If you’ve spent time on Brundage Mountain or in the other thousands of acres around McCall, the Forest Service wants to hear from you! The Forest Service is working on the Granite Meadows forest restoration project northwest of McCall. The 83,000-acre project includes Bear Basin, Brundage Mountain and beyond. And the Forest Service is looking to hear from citizens like you for ideas and feedback about the project and the future of the area. The most detailed description of the proposed action can be found here.
In addition to thinning and prescribed burning, the Forest Service will be considering recreational improvements which may include upgrading trails, adding some currently unauthorized trails to the system and decommissioning other routes that are negatively impacting other resources. Do you have thoughts about which trails should stay and which ones you could live without if there is a wildlife benefit? Speak up!
You can also let the Forest Service know if you have suggestions for new or improved campsites, restroom facilities, kiosks, signage, parking areas, or ways to reduce conflicts between user groups. Specific to the Brundage Resort, let the Forest Service know if you have thoughts on where or how to conduct thinning or prescribed burning activities at Brundage in a way that avoids or minimizes impacts to winter skiing and riding.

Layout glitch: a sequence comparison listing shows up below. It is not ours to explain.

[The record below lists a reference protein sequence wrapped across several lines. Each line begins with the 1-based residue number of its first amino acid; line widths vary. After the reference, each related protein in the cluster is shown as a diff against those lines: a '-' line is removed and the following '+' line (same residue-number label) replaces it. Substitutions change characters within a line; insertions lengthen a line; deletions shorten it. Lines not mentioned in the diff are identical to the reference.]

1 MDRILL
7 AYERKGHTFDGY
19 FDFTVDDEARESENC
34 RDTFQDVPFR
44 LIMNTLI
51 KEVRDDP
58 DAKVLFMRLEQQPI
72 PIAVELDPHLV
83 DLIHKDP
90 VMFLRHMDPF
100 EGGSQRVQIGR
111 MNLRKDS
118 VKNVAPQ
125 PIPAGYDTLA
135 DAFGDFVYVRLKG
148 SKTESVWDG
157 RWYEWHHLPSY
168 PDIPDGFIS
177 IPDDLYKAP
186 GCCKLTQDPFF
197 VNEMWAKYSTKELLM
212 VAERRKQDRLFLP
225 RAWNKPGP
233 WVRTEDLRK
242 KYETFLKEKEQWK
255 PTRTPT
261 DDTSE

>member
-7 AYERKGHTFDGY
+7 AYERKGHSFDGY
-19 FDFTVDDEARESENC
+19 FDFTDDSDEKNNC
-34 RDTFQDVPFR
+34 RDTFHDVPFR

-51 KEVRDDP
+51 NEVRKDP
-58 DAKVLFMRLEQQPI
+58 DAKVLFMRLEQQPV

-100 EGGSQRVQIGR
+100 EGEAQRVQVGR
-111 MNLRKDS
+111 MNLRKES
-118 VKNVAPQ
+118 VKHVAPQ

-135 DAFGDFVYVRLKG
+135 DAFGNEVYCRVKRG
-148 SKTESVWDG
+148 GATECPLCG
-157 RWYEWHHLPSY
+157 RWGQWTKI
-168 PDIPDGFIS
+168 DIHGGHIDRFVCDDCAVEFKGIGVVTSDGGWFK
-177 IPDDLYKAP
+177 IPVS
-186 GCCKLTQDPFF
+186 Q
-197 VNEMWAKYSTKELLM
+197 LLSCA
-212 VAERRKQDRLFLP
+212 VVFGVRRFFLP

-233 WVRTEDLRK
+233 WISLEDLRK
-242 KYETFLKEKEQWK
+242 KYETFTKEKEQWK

If you love to recreate in these places, now is a great time to be a part of the conversation for the future. Share your thoughts, ideas, and experiences about this forest restoration project during the comment period. Ready to take action? Submit your comment by Dec. 15. Need more info and suggested talking points? Keep reading below!
"Forest restoration" sounds good but what is it exactly?
Landscape restoration projects like these involve commercial thinning (i.e. logging) in suitable areas, pre-commercial thinning (removing non-commercial trees), prescribed burning, decommissioning redundant roads, and improving trails or facilities. Large-scale (30,000 acre+) restoration projects are important because both wildlife and wildfires move through large areas. The key to designing a good restoration project is having feedback from locals who know the trails and the backcountry areas. The Forest Service will also be considering some recreational improvements which may include upgrading, adding and/or decommissioning trails.
Granite Meadows was developed with a local collaborative
The Payette Forest Coalition (PFC) is a citizen-led local collaborative which includes local citizens, recreation groups, sportsmen, county representatives, timber industry representatives and conservation groups, including ICL. The group’s goal is to help the Forest Service address important community issues, like Granite Meadows, early in the process instead of after the fact. Here is an overview of the PFC’s work to date.
We’ve seen the benefits of these restoration activities firsthand